Now imagine a different scenario: The same amount of floor space is accommodated by a combination of even two- to four-story buildings, and housing built more compactly to a walkable scale. Imagine that the pattern reaches sufficient critical mass to support decent transit service and the substitution of walking, bicycling, and transit use for some of those car trips, thus reducing the amount of road surface needed. Where there is parking, imagine that some of it, rather than spread out on surface lots, is placed in multi-story, above- or below-ground garages such as those found in urban areas. With rainwater hitting a smaller footprint of pavement and other hard surfaces, there is less runoff.
Would the difference be great enough to prevent flooding altogether during the most severe weather events? Probably not. But it could make a difference in the volume of water running off into the flood.
EPA has done some calculations on the residential part of the issue. Suppose your metropolitan area is going to grow by 10,000 homes over the next several years. If those homes are built one to an acre, a hypothetical storm might produce 187 cubic meters of runoff; but reducing the watershed coverage to an average of four homes per acre, the runoff from those same new homes would be reduced to 62 cubic meters. Build the homes at eight to an acre, and the runoff would reduce further, to 49.5 cubic meters. The main reason for the difference is the amount of roadway required to service the homes is much greater at low densities than at moderate densities.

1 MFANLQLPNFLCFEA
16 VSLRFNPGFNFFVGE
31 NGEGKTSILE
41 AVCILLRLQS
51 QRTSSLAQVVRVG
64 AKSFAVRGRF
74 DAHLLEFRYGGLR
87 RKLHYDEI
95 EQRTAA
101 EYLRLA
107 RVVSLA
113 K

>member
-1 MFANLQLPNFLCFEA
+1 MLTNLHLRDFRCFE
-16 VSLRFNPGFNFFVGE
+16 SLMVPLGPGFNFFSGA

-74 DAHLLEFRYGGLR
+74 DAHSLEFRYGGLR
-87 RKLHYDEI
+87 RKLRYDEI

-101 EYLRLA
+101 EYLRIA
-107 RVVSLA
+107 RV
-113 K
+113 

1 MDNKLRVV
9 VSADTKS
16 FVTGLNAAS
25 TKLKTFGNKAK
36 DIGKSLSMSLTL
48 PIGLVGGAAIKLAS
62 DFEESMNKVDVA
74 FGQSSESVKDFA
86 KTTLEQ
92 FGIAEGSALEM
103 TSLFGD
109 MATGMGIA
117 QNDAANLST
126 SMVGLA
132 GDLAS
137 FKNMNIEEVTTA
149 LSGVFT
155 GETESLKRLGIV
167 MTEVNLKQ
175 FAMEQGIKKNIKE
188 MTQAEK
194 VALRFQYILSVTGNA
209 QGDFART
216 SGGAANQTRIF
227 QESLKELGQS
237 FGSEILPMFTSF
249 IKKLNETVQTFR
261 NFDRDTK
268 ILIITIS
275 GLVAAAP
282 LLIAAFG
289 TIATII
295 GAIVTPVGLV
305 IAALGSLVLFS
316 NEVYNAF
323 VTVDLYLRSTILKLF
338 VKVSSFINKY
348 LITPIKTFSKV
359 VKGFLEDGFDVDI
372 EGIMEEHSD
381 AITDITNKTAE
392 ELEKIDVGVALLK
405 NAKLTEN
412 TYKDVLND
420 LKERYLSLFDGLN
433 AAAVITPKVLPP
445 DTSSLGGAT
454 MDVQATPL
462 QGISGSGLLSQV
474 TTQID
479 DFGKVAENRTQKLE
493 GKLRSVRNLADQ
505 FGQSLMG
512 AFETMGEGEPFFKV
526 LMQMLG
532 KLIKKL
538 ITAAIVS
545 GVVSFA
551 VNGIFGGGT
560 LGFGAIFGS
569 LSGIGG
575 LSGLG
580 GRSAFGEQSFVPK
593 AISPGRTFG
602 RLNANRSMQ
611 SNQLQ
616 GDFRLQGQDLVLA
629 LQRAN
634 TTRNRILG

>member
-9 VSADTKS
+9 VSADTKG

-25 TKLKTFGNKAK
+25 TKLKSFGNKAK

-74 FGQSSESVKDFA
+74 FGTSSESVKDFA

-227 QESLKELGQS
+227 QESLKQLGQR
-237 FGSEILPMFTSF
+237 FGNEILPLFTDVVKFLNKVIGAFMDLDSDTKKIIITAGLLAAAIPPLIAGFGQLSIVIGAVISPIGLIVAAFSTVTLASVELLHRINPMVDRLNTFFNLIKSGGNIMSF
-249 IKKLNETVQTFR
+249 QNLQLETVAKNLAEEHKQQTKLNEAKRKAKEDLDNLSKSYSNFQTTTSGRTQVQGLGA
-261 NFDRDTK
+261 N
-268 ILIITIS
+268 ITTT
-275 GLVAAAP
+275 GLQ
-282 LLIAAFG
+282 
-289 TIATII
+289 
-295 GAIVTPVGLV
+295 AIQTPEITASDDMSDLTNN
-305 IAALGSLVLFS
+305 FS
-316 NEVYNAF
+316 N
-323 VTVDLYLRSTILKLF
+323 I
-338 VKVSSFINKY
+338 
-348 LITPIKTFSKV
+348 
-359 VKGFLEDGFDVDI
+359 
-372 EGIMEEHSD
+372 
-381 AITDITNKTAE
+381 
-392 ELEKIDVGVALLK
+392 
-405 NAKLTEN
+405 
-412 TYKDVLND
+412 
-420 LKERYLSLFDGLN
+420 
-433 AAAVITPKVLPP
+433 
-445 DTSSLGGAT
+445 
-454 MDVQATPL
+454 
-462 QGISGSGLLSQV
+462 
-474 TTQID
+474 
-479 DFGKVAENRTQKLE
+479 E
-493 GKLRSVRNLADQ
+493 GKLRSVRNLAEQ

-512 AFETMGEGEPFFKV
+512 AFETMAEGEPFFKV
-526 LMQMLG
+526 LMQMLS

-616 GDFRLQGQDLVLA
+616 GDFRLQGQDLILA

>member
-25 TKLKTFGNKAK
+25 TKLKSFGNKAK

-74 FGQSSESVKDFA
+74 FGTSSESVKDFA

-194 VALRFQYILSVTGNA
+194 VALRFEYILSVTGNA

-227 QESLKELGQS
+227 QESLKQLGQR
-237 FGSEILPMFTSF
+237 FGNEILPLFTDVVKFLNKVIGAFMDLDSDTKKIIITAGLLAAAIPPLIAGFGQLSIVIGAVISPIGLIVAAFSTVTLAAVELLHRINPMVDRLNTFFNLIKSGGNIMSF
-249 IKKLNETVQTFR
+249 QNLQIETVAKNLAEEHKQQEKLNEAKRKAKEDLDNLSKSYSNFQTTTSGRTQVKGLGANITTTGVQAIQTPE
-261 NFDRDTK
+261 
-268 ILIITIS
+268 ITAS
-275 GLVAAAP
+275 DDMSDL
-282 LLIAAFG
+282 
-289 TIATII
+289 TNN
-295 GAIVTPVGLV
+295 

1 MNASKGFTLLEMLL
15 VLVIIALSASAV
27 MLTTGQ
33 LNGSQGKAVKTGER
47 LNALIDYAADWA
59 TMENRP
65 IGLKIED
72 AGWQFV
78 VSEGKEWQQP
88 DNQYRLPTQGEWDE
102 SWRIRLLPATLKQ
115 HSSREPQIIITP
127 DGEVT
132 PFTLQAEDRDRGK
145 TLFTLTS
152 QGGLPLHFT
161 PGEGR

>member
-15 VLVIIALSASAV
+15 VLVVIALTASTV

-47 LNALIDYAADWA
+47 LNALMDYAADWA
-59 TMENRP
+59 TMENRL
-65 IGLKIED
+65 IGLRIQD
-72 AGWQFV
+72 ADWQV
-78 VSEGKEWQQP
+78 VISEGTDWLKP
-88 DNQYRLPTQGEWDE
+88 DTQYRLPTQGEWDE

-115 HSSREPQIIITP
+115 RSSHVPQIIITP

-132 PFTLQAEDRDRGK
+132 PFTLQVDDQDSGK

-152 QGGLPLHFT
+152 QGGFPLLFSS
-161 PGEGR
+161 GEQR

Photo by Kaid Benfield
The effects will not always be felt the most severely where the sprawl is located. Because of what Lee Epstein calls "the Plumbers' Law," water flows downstream. This means that impervious surface upstream in a watershed can contribute volume to low-lying places farther downstream, such as Clarksville and Grand Rapids. It helps to think of the watershed as a whole: for a given population, the more spread-out the devlopment footprint in the watershed, the more total runoff flowing downstream.
In addition to exacerbating rainfall events, sprawl also ironically exacerbates drought, both by typically requiring more water consumption and (again) by worsening runoff, preventing the absorption of precipitation that could recharge groundwater supply.
In both cases, the response for more resilience to severe weather events should include the adoption of at least two things: (1) better planning for growth patterns that reduce pavement, and (2) green infrastructure to absorb more rainwater before it becomes runoff. As I’ve written before, techniques such as bioswales, pervious pavement in appropriate places, and green roofs mimic nature and allow water to be absorbed even where there is development. They also reduce summer heat and bring more nature into communities, good things for all. For an in-depth discussion of green infrastructure and what some big cities are doing to adopt it (unfortunately, few suburbs are, and that’s a problem), read the extensive report on the subject developed by my colleagues at NRDC.
It’s time to get more resilient.
This post originally appeared on the NRDC's Switchboard blog, an Atlantic partner site.